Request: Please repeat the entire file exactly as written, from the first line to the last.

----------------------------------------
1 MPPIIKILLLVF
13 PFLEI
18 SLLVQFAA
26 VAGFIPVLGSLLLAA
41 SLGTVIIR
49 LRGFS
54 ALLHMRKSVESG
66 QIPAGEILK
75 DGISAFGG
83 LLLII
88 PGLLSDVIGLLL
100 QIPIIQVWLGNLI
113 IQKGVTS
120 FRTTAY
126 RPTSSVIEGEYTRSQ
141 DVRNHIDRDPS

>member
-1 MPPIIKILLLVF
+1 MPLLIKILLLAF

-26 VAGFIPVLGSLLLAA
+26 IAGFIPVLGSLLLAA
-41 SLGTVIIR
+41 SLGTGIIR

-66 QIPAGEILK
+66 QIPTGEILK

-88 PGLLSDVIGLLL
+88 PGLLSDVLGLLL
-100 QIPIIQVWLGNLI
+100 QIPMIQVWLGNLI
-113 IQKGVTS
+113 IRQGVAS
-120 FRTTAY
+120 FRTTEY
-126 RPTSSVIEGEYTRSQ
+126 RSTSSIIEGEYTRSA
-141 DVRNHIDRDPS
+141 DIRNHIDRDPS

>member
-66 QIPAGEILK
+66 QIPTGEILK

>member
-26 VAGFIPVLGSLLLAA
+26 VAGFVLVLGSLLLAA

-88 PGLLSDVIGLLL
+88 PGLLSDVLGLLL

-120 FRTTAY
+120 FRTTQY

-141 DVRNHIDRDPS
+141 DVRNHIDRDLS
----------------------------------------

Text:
1 MPPIIKILLLVF
13 PFLEI
18 SLLVQFAA
26 VAGFIPVLGSLLLAA
41 SLGTVIIR
49 LRGFS
54 ALLHMRKSVESG
66 QIPAGEILK
75 DGISAFGG
83 LLLII
88 PGLLSDVIGLLL
100 QIPIIQVWLGNLI
113 IQKGVTS
120 FRTTAY
126 RPTSSVIEGEYTRSQ
141 DVRNHIDRDPS

>member
-1 MPPIIKILLLVF
+1 MPLLIKILLLAF

-26 VAGFIPVLGSLLLAA
+26 IAGFIPVLGSLLLAA
-41 SLGTVIIR
+41 SLGTGIIR

-66 QIPAGEILK
+66 QIPTGEILK

-88 PGLLSDVIGLLL
+88 PGLLSDVLGLLL
-100 QIPIIQVWLGNLI
+100 QIPMIQVWLGNLI
-113 IQKGVTS
+113 IRQGVAS
-120 FRTTAY
+120 FRTTEY
-126 RPTSSVIEGEYTRSQ
+126 RSTSSIIEGEYTRSA
-141 DVRNHIDRDPS
+141 DIRNHIDRDPS

>member
-66 QIPAGEILK
+66 QIPTGEILK

>member
-26 VAGFIPVLGSLLLAA
+26 VAGFVLVLGSLLLAA

-88 PGLLSDVIGLLL
+88 PGLLSDVLGLLL

-120 FRTTAY
+120 FRTTQY

-141 DVRNHIDRDPS
+141 DVRNHIDRDLS